Ronan O'Neill turns on the style for Omagh in the Ulster Club Championship Picture: Margaret McLaughlin 

AFTER Tyrone seized their fourth All-Ireland title on September 11 O’Neill masked his disappointment by enjoying every last drop of the celebrations that last three or four days.

But 2021 has had scarring effect – to the point where O’Neill sought professional help from a sports psychologist in a bid to make sense of a torturous year.

“That’s why I couldn’t go for another year. I couldn’t go through that again, mentally,” he says.

“I had to go and see somebody. I went to a sports psychologist. I needed somebody to talk to about it, somebody to bounce off. I was in a bad way.

“I couldn’t go back another year, play in the McKenna Cup, play the first few rounds of the League, Tyrone lose, you have an okay game, but I’m getting sacked because x, y and z are coming back from rehab and they’re coming straight in again and then you’re wondering why you’re not playing.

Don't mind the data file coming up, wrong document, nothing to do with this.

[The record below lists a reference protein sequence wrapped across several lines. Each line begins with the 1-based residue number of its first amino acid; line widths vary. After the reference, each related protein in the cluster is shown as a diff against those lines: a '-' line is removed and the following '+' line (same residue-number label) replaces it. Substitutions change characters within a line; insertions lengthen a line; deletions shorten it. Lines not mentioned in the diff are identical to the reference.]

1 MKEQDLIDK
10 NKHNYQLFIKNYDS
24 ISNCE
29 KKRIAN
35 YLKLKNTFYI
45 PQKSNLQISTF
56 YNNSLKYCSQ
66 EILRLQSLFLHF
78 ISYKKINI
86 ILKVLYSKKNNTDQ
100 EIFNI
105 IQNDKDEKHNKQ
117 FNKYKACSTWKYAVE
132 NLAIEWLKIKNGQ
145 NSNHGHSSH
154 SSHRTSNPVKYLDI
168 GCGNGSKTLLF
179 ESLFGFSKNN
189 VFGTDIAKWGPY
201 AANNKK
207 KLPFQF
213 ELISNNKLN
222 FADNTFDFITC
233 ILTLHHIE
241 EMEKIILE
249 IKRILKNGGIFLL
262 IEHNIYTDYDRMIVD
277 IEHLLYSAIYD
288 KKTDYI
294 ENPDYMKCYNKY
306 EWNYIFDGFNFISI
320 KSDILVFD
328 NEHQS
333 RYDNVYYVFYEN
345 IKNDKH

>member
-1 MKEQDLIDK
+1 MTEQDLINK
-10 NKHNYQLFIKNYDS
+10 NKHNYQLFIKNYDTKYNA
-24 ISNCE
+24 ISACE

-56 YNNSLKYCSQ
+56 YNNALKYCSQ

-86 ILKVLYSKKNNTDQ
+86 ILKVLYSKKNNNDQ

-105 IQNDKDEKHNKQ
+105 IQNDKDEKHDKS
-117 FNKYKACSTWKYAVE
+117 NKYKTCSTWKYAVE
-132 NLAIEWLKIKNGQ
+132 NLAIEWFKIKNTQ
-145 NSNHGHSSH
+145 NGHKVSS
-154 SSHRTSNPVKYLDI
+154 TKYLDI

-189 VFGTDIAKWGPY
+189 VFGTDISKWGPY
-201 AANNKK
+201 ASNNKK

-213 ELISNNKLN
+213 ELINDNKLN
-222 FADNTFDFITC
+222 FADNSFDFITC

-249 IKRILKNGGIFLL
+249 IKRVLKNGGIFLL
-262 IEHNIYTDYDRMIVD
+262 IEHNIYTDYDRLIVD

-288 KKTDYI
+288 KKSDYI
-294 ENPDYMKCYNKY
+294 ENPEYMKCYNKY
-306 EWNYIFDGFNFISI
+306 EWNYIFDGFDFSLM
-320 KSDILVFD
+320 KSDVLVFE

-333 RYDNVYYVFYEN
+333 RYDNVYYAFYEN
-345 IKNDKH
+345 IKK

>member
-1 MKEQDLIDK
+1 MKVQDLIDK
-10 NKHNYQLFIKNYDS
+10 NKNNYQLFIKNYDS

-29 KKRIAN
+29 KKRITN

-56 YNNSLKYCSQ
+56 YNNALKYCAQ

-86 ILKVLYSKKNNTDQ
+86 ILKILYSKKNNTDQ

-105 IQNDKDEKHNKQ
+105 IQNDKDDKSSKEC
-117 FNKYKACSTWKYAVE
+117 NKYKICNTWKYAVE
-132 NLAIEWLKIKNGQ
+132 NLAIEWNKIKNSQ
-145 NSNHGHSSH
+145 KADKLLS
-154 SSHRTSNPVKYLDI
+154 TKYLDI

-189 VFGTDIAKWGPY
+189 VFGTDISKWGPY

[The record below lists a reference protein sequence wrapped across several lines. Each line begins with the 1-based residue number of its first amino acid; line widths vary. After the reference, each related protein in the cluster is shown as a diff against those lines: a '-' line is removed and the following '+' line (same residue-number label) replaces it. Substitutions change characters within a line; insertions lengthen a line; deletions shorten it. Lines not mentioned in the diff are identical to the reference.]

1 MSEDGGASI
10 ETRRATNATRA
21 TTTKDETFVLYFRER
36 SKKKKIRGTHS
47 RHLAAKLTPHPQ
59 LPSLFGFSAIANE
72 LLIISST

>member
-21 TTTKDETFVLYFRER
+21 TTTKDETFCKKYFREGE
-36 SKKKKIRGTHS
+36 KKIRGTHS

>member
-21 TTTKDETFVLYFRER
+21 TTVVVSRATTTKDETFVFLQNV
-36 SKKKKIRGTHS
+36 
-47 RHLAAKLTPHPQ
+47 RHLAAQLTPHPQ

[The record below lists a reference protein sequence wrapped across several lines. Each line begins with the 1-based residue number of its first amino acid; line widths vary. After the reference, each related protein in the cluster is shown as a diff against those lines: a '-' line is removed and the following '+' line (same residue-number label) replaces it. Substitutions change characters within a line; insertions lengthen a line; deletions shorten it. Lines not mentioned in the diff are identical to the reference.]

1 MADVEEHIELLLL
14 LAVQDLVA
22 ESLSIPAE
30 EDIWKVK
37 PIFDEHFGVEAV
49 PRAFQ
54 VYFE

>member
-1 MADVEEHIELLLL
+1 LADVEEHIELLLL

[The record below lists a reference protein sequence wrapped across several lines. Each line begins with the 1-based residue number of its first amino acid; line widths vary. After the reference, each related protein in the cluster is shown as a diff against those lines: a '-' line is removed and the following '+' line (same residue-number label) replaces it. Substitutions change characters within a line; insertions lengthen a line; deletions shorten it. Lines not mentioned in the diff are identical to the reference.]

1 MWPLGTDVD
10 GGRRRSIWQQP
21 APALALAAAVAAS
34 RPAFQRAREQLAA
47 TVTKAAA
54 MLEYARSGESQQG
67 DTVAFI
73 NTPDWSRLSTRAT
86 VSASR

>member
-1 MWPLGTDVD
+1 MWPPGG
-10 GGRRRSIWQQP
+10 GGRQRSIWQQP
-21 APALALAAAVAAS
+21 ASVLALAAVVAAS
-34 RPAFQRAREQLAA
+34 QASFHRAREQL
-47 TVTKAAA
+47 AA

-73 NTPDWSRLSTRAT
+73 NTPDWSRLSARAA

“Then you’re complaining to your girlfriend, your mummy and daddy. It’s just a constant cycle. I don’t want to do that. The best football I played was after lockdown, I played eight games and I ended up top scorer in Tyrone all year because I was playing with complete freedom. I was happy. There’s nothing worse when you’re not playing football.”

A couple of weeks after Tyrone’s All-Ireland victory, O’Neill is lining out for Omagh down in Derrylaughan: “They’re playing 15 men behind the ball, rain pissing down…I just didn’t want to be there.”

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SITTING in a café on the outskirts of Dungannon on a dank Wednesday at tea-time, you sense the emotion in O’Neill’s voice as he tells how his Tyrone career ended at just 29.